Andrée Pagès is a New York jazz and blues singer. Though she sings the standards of American jazz repertoire, she is not a "cool jazz," pop, or easy listening song stylist.
Pagès's approach lies in delivering a song in its true melody the first time around, and then playing with the rhythm and tune after that. In this you might call her a traditional jazz singer. Her unique gifts lie in her range, which goes quite low; the freedom of her rhythmic play; the wide range of timbres her voice displays; and the emotional intensity of her expression, which is especially apparent in the strong connection she makes with audiences.
Pagès fronts a quartet (piano, bass, drums) and a trio (bass, guitar), as well as a duo, Old Hat, with long-time partner Jay Elfenbein (AP on vocals/guitar and JE on electric viola da gamba serving as bass and solo instrument).
On her CD "Andree Pagès Swings Both Ways," the tunes she sings cover a broad spectrum of feeling: from the sultry ballad "Lover Man" to the gay and playful "Moonglow"; from the hard-swinging "St. Louis Blues" to the aching ballad from Porgy and Bess, "My Man's Gone Now," which Clara sings after her fisherman husband has been lost at sea; from the cool class of Duke Ellington's "Sophisticated Lady" to Cole Porter's faint-with-desire ingénue afraid that "we touch too much" in the rumba "Get Out of Town."
What also sets Pagès apart is her creative interplay at all levels with the musicians she plays with - rhythmic, melodic, and harmonic. Pianist Tom Nelson, bassist and viola da gambist Jay Elfenbein, guitarist Dan Rothstein, and drummer Peter Grant are swinging ensemble players who all get a chance to shine as innovative soloists on this CD. See "The Players" below for their impressive bios.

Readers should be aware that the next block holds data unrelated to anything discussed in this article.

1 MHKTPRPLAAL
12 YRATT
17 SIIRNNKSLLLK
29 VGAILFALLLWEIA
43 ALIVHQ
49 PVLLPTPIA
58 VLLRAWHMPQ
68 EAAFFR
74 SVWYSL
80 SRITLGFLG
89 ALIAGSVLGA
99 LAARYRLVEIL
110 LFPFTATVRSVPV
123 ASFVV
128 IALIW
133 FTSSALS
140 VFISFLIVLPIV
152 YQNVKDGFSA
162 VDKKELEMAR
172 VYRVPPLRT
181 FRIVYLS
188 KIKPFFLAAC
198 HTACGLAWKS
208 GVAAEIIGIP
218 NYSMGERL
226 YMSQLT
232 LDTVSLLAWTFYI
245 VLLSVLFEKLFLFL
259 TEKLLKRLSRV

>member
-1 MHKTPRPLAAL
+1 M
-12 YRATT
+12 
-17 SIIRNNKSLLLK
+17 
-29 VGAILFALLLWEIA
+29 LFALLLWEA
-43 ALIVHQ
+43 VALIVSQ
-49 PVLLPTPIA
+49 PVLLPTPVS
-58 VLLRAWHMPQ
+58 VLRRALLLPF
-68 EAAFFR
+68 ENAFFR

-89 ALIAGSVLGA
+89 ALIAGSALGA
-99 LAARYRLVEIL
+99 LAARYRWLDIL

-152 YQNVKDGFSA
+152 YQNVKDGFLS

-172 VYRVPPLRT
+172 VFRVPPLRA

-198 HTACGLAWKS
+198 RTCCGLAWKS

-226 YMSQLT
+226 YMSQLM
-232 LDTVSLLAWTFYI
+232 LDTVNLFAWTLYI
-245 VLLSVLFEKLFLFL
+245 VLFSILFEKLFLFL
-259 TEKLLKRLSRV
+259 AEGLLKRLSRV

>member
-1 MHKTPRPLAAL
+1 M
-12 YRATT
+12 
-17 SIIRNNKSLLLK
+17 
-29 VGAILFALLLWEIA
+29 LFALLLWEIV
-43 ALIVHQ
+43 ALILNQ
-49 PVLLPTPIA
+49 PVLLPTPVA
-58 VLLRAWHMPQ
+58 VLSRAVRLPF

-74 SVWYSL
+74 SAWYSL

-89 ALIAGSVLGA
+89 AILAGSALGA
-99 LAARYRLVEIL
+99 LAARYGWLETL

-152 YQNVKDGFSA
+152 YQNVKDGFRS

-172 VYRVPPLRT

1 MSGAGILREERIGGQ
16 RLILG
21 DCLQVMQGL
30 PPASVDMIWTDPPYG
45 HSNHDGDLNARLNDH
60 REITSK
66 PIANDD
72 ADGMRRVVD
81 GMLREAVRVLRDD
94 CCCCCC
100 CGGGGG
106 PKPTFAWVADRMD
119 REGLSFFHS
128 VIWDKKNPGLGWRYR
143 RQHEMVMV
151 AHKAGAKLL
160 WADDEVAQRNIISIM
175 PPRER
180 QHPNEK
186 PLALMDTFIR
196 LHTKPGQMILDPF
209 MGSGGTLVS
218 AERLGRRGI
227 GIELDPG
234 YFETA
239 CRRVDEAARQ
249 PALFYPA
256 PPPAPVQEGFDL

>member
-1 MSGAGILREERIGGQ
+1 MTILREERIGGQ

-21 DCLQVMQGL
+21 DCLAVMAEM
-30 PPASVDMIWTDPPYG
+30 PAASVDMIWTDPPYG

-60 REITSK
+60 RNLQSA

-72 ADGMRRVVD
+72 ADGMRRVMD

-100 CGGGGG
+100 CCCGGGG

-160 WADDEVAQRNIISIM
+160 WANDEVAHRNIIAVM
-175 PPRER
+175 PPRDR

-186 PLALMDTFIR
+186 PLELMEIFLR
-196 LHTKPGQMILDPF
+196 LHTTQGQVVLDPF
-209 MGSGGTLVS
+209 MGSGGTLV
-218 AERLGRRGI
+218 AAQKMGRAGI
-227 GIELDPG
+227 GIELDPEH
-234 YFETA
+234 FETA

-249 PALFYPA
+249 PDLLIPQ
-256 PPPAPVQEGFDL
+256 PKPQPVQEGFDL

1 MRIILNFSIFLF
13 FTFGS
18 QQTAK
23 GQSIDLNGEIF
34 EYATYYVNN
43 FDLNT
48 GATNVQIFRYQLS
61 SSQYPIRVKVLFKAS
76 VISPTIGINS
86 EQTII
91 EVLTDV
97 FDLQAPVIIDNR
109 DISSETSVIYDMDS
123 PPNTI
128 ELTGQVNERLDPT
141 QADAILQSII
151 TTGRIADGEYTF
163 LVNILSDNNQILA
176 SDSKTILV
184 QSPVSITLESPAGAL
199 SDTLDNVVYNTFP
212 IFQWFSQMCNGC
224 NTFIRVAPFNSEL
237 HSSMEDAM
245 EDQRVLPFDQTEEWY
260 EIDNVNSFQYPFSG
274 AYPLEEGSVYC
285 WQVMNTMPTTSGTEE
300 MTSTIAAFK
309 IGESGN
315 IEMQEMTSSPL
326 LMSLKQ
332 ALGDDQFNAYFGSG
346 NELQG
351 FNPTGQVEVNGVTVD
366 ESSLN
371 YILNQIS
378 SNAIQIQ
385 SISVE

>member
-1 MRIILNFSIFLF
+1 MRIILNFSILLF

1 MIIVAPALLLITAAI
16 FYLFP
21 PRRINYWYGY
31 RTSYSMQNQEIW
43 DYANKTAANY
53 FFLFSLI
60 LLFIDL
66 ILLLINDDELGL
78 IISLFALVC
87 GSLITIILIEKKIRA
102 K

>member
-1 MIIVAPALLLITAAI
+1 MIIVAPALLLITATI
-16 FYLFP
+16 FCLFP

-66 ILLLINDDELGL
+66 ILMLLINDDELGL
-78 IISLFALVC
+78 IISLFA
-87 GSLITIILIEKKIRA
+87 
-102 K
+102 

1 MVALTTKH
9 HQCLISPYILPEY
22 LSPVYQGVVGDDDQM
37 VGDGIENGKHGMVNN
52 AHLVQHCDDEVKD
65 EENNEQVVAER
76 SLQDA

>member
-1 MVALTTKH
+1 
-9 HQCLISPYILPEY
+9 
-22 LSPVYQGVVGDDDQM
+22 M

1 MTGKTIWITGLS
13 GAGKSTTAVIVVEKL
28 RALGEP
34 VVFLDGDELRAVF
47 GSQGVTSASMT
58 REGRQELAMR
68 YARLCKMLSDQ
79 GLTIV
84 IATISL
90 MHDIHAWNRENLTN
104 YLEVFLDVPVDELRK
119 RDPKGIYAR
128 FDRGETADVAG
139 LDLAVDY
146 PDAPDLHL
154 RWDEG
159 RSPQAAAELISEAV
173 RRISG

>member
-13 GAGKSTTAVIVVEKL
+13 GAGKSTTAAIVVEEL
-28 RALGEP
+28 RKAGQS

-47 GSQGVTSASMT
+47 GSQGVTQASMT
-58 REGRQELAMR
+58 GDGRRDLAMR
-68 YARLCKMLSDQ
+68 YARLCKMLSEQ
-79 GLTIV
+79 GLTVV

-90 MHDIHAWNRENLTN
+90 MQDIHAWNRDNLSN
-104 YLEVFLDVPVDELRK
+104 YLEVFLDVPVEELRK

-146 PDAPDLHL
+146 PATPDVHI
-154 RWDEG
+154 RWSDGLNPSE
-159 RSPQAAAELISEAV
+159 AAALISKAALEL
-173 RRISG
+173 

Pagès has just released a second CD as part of a quintet led by Jay Elfenbein on electric and acoustic gamba. The "GambaDream" CD and "Swings Both Ways" are available at www.elfpagesmusic.com. "Swings Both Ways" is also available at Tower Records at Lincoln Center in New York.
THE CD "SWINGS BOTH WAYS" FEATURES TWO GROUPS AND TWO APPROACHES:
"At the Hotel Club" (tracks 1-7)
Tom Nelson, piano
Jay Elfenbein, bass, viola da gamba
Peter Grant, drums
The rhythmic shimmer of the ivories, the heady fizz of cymbals and champagne, the smell of Chanel, sophistication (a gamba solo?), the allure of smooth moves, dancing cheek to (close-shaven) cheek...
"The Basement Dive" (tracks 8-13)
Dan Rothstein, guitar
Jay Elfenbein, bass
Two players wander into the night and string along an old friend; risky behavior ensues, darker, rawer, looser - mood swings, close shaves of a different kind...
The elegant jazz of pianist Tom Nelson was a staple of the Intercontinental in New York for over ten years, and he now plays regularly at the Drake Hotel. Nelson has performed nationwide with such artists as Junior Cook, Billy Hart, Eddie Locke, George Kelly, and Al Harewood.
Jay Elfenbein's bass-playing has been described by The New York Times as "virtuosic...played magnificently..." and "with virtuosity and flair." He has played and recorded with musicans ranging from Anthony Braxton to Paul Simon, on whose most recent album he can be heard playing early stringed instruments (the vielle and vihuela). He also leads a six-piece band called Gambajazz, which features the viola da gamba as lead solo instrument, whose debut album will be released this winter. The cut of "Sophisticated Lady" on "Swings Both Ways" features a beautiful gamba solo.
Guitarist Dan Rothstein has performed throughout the eastern United States from Nashville to New England. His resume includes extensive appearances in and around New York City at locations including The Bottom Line, The Cotton Club, Beacon Theater, and the American Institute of Guitar.
Drummer Peter Grant has played with such artists as Astrud Gilberto, Peggy Lee, Bob Dorough, and Gerry Mulligan.